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Monday, March 13, 2017

Myth: Sugar that comes from fruit is healthier than other sugar

Love fresh juices?

Who doesn't? A few days ago, a friend of mine told me about this great refrigerated juice he found in the store with no additives - nothing but fruit juices. I asked him to check the sugar content since he said he had not. When he look did look at the bottle there were 36 grams of sugar in the juice - more sugar than recommended daily allowance for men.  We love juices because they are so high in sugar. So while you get high doses of water-soluble nutrients in juices, nutrients that need to be replenished at least once daily, you also get a sugar load as high or higher than having a Coke or a candy bar!

But isn't juice healthy because it comes from the fruit itself?

Juices are not whole foods. The sugar in fruit is not healthier than other sugar we consume from other sources when it is separated from the whole fruit. When we eat whole fibrous fruits designed in nature for a slower sugar release due to the intact fiber, the food is consumed more slowly and we are still able to digest and absorb nutrients we need. When the fiber is "processed" by a blender or juicer, the fibrous fruit cells are broken down and do not slow sugar absorption. Furthermore, we don't generate the enzymes in saliva by chewing for digestion.

Adding to the confusion is new labeling of "added sugars" for those sugars not in the natural food itself. The intention of the labeling was to call out the addition of sugars for taste in a product. This added sugar is often excessive as we gradually acclimate to higher and higher levels for the same level of satisfaction. Awareness of the sugar that manufacturers add to our products is the first step to help us make changes in our diet for health. The good news here is that if we gradually eat less sugar, our taste buds become more sensitive to lower levels of sugar and we acclimate to these lower levels without detection.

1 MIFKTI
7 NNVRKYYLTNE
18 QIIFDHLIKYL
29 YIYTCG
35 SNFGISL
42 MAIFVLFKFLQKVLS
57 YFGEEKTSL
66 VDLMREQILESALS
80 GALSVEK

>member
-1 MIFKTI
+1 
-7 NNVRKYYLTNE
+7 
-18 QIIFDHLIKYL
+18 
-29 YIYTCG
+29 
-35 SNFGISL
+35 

Four ounces, a half of a small juice glass is the daily adult serving. Stick to the recommended serving by watering the juice down and drink it as part of a meal or as a flavoring to yogurt or other foods or dishes.

Juicing is fine for athletes who are rapidly losing fluids, need quick energy to burn right away before exercise and for those who need calories as well as energy because their caloric requirements are high so they sugar is used for energy immediately. For the rest of us, it's just dessert.

Questions? Just leave them in a comment below or contact me at mindy@foodfitter.com.


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About Me

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First trained as a food chemist and nutritionist, my career began enriching a Twinkie, comparing the nutrition of a Twinkie to an apple and studying the role of sugar in the diet. With an M.B.A. and years in food and pharma understanding consumers and manufacturers led back to where I started - food should taste great and serve to keep us healthy. To do so there needs to be consumer awareness. Consumers need to vote for what they want by buying what they really want. They need to practice balance and responsible choices. That's when change will come. Please engage me with your conversation so that I can help you make better food choices that you enjoy and gain a deeper appreciation of food not only from farm to table but farm to health. My vision is to promote solutions to marketing healthful food and food practices.